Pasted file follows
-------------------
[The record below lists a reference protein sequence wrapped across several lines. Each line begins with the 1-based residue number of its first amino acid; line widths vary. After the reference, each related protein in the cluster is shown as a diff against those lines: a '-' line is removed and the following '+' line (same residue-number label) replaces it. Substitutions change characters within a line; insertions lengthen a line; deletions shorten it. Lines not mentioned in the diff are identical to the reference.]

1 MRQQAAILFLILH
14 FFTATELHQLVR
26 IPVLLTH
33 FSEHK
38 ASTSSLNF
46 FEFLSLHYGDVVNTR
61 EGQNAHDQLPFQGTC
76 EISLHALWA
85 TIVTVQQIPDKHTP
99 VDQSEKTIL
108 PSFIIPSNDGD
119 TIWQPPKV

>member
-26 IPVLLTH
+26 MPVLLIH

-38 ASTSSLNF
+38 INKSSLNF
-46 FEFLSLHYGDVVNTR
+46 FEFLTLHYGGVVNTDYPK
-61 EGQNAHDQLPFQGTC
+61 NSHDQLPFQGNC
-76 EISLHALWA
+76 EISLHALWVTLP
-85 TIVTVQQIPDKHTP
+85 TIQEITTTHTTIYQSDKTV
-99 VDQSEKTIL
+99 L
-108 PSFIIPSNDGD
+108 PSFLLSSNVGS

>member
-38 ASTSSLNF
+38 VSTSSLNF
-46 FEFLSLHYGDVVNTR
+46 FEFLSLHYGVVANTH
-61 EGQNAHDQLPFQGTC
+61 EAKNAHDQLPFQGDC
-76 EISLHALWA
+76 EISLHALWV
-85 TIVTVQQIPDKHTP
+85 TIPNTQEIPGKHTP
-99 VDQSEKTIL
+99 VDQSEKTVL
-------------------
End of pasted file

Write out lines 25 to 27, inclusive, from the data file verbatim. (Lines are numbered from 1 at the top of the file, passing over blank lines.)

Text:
-85 TIVTVQQIPDKHTP
+85 TIQEITTTHTTIYQSDKTV
-99 VDQSEKTIL